The opinion of the court was delivered by: Henry S. Perkin United States Magistrate Judge
Presently before this Court is the Motion of Plaintiff, Universal Delaware, Inc. ("Universal"), for Protective Order (Dkt. No. 171) filed October 15, 2009, and the Memorandum of Law in Opposition (Dkt. No. 174) by Defendant Comdata Network, Inc. ("Comdata"), filed under seal on October 29, 2009.*fn1 For the reasons that follow, the Motion will be denied.
The instant Motion for Protective Order was filed on October 15, 2009, the same day as Universal Delaware, Inc.'s "Motion to Dismiss, Voluntarily, Only Universal Delaware, Inc.'s Individual Claims Against Comdata Corporation, and Not Affecting the Claims of the Four Remaining Plaintiffs in this Case or the Class Motion" was filed. See Dkt. No. 170. The basis for Universal Delaware's voluntary dismissal motion is Universal Marketing, Inc.'s bankruptcy. Universal Marketing, Inc., is part of Universal Delaware's corporate family and Universal Delaware contends that the bankruptcy demands the focus of its President, Dan Batra, and other key Universal Delaware personnel precluding further prosecution of this case against Comdata. Mot. to Dismiss, p. 2. Comdata opposes Universal Delaware's voluntary dismissal motion on the grounds that it would suffer prejudice in its continuing defense of this litigation if Universal Delaware is dismissed without first producing Mr. Batra for deposition. Comdata has asked the Court, as a condition of Universal Delaware's requested dismissal, to require Mr. Batra's deposition.
Mr. Batra's deposition was noticed by Comdata on June 17, 2009, following a seven hour 30(b)(6) deposition of Jessie Singh, Universal's corporate secretary, on April 29, 2009. Comdata wishes to depose Mr. Batra regarding perceived gaps in Mr. Singh's testimony including Mr. Batra's knowledge of the conspiracy alleged by plaintiffs between Comdata and the Major Chains through which the Major Chains boycotted a rival Fleet Card (the TCH Card) and agreed not to come out with their own Fleet Cards, in exchange for Comdata agreeing to charge the Major Chains lower flat fees and the independent truck stops higher percentage fees. This quid pro quo forms one part of the conduct Plaintiffs are challenging in this case. Universal Delaware contends that Mr. Singh's testimony indicated that Mr. Batra's knowledge is limited to what he learned from counsel. To alleviate Comdata's concerns regarding Mr. Batra, Universal Delaware's counsel agreed not to call Mr. Batra or any other Universal Delaware employee or executive as a witness at trial in this matter.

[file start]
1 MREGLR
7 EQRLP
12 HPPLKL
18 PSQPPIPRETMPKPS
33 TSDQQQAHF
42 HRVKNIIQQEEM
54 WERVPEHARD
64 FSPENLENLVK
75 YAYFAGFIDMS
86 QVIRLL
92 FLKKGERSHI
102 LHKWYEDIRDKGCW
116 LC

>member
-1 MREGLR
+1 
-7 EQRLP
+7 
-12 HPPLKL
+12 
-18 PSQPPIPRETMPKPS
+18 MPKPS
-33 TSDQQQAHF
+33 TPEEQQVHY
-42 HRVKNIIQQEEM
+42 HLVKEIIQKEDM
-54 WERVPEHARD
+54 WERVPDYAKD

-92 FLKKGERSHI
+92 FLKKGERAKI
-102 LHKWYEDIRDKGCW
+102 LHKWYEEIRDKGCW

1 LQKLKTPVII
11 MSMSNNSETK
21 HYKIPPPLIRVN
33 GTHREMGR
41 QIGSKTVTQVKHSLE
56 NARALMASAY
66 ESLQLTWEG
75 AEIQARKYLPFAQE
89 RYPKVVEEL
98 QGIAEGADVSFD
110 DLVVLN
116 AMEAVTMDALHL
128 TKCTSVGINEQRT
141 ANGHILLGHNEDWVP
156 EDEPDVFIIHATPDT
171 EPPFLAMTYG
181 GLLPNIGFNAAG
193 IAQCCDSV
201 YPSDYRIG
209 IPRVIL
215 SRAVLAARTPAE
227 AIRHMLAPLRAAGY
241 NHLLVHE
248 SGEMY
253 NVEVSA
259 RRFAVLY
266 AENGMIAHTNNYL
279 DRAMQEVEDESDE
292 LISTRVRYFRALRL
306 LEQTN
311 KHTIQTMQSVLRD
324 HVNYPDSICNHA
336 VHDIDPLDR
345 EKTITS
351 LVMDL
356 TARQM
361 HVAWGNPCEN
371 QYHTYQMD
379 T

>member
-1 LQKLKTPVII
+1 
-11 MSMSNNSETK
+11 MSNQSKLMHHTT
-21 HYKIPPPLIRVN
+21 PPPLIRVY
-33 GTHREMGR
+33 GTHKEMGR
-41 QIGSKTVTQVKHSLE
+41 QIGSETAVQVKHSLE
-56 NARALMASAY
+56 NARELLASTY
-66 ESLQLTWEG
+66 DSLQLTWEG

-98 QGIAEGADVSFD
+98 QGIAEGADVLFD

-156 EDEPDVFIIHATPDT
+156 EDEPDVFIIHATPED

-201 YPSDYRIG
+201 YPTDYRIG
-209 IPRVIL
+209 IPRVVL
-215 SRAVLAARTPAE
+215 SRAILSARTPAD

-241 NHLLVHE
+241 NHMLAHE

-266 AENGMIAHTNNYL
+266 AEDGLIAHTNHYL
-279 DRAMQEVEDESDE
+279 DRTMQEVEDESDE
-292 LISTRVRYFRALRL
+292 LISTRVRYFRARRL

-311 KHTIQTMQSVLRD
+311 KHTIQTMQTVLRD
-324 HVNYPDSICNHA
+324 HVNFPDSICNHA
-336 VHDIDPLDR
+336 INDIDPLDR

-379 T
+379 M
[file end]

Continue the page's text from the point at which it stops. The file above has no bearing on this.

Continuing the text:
Pursuant to Federal Rule of Civil Procedure 26(c)(1), a "court may, for good cause, issue an order to protect a party . . . from annoyance, embarrassment, oppression, or undue burden or expense. . . ." Fed. R. Civ. P. 26(c)(1). "It is well established that the party wishing to obtain a protective order bears the burden of demonstrating that 'good cause' exists for the order." Saldi v. Paul Revere Life Ins. Co., 224 F.R.D. 169, 175 (E.D. Pa. 2004)(quoting Pansy v. Borough of Stroudsburg, 23 F.3d 772, 786 (3d Cir. 1994)). In addition to bearing the burden to show good cause, the party moving for a protective order must demonstrate such cause with specificity "beyond bald assertions of harm for each specific request that it wants protection from." Id. at 196.
Universal Delaware seeks a protective order pursuant to Federal Rule of Civil Procedure 26(c)(1)(A) to protect a person from annoyance, embarrassment, oppression or undue burden or expense. According to Universal Delaware, the deposition serves no other purpose than to annoy, embarrass and harass Mr. Batra and Universal Delaware, it is unduly burdensome given Universal Delaware's status as a withdrawing plaintiff, and it is not relevant because Mr. Batra has limited knowledge of the workings of the Gap Truck Stop, and has no personal knowledge of the alleged quid pro quo agreement. Moreover, given Mr. Batra's business schedule and the bankruptcy of his other business, Universal Delaware contends that there is a significant burden associated with Mr. Batra's sitting for this deposition.